Long-term abuse of Norco inherently changes the way the brain functions and can, therefore, have lasting effects on mood and thought patterns. People who chronically abuse hydrocodone are prone to experiencing insomnia, liver or kidney disease, anxiety, and depression.

Most emotional disorders can be treated using therapy and medication, such as antidepressants. However, damage incurred by the liver and kidneys may be challenging to treat and be permanent.

Signs of hydrocodone abuse also include using more than intended and prioritizing drug use over important responsibilities. Persons who abuse opioids often grow increasingly secretive and isolated as their condition progresses.

Is Norco an Opiate? | Harmony Recovery Center | North Carolina

Is Norco an Opiate?: Norco Addiction

Norco, like other opioids, works on the brain by attaching to opioid receptors. Once it is bound to these receptors, pain signals are minimized or blocked. Opioid receptors are also responsible for positive reinforcement related to drug-using. Feelings of euphoria are also produced here and can cause people to want to use the drug repeatedly.

Over time, regular use or abuse of hydrocodone can result in a condition known as dependence. When dependence develops, the brain is no longer able to function normally without the drug’s presence. When a person tries to quit or reduce the amount of Norco they are using, they will encounter unpleasant withdrawal symptoms as a result.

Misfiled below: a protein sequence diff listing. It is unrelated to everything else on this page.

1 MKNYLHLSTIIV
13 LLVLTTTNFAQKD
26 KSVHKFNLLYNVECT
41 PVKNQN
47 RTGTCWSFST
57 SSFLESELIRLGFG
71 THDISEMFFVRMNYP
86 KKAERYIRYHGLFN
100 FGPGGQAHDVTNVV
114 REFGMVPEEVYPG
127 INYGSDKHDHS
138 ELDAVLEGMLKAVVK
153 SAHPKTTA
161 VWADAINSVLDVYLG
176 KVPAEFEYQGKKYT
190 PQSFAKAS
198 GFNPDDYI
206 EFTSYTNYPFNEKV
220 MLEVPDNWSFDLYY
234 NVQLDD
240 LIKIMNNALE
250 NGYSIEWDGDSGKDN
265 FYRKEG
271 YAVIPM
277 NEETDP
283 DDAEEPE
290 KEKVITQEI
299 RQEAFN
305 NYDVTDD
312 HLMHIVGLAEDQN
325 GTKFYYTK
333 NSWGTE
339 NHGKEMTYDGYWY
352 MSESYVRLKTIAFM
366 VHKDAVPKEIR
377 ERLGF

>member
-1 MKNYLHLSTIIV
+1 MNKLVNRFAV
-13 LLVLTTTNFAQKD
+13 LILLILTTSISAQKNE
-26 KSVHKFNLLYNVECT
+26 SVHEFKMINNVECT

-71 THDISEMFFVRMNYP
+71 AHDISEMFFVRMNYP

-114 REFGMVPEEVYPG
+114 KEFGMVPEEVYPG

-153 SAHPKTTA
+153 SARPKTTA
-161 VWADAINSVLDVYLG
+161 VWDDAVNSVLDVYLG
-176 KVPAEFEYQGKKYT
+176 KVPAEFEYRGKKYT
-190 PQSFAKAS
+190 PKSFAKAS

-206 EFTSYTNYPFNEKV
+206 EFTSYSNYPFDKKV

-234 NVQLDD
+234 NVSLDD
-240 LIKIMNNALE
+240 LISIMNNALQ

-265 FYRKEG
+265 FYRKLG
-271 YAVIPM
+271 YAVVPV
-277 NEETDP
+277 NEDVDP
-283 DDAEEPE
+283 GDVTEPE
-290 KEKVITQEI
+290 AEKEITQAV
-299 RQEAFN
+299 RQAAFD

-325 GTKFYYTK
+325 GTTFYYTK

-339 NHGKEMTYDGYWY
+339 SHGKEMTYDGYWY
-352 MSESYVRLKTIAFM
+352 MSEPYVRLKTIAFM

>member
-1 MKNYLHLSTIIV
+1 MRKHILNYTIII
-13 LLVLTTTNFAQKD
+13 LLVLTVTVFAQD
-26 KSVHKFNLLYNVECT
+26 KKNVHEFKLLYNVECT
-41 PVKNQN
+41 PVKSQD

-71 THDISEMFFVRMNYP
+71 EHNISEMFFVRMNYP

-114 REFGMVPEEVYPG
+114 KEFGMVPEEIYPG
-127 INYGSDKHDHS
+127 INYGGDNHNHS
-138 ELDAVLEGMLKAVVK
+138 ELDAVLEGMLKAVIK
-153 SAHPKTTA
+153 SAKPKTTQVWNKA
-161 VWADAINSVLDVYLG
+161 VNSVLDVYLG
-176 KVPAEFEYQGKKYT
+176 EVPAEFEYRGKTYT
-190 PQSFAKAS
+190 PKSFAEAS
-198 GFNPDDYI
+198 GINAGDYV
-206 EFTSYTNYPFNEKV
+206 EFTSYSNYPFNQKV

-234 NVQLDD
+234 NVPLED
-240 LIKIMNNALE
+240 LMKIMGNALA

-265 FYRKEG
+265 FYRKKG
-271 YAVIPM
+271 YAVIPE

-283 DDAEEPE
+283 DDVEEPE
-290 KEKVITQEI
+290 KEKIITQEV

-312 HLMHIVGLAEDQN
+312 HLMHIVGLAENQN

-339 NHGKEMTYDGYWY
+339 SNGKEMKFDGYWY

Norco withdrawal symptoms may include the following:

  • Muscle aches
  • Runny nose
  • Sweating
  • Chills
  • Goosebumps
  • Nausea and vomiting
  • Diarrhea
  • Anxiety
  • Headaches
  • Depression and mood swings
  • Fatigue
  • Drug cravings

As a person’s tolerance to the effects of hydrocodone grows, he or she will need to use higher doses to keep withdrawal symptoms at bay. Tolerance occurs as a result of the body’s propensity to diminish the effects of certain substances following repeated use.

Abuse, tolerance, and dependence do not necessarily equal addiction, but they are vital components. Addiction is further hallmarked by compulsive drug-seeking behavior and the inability to control drug use despite the adverse consequences that result.

Is Norco an Opiate?: Overdose

Using too much hydrocodone can lead to an overdose. When the body is unable to process all of the opioids in the system, breathing and heart rates can be dramatically impaired. In just minutes, a person overdosing on hydrocodone can stop breathing, and the brain will be deprived of oxygen. This effect can result in death at worst, and permanent brain damage at best if left untreated for too long.